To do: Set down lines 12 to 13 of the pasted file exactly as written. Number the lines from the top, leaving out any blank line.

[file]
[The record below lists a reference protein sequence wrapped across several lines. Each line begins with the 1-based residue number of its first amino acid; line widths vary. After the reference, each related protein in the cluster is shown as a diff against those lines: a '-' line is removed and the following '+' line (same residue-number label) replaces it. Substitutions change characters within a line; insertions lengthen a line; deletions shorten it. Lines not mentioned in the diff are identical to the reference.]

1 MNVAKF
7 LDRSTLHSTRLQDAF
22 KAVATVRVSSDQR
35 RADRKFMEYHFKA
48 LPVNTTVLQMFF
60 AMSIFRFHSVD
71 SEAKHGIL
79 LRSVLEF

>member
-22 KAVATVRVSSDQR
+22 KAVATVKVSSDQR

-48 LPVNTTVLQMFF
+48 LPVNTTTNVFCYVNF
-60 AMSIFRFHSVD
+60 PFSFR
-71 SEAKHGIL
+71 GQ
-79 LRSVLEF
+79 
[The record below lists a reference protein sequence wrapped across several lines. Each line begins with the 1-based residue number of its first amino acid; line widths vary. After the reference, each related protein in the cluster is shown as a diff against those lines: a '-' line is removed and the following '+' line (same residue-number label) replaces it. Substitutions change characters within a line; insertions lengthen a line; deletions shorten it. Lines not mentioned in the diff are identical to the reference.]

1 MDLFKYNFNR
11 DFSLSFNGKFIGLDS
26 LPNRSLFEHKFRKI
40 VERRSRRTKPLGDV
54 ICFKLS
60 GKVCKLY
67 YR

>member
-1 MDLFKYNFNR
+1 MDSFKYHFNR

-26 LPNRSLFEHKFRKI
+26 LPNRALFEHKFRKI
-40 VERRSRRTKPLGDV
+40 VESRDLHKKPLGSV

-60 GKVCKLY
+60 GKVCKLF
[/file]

+22 KAVATVKVSSDQR

-48 LPVNTTVLQMFF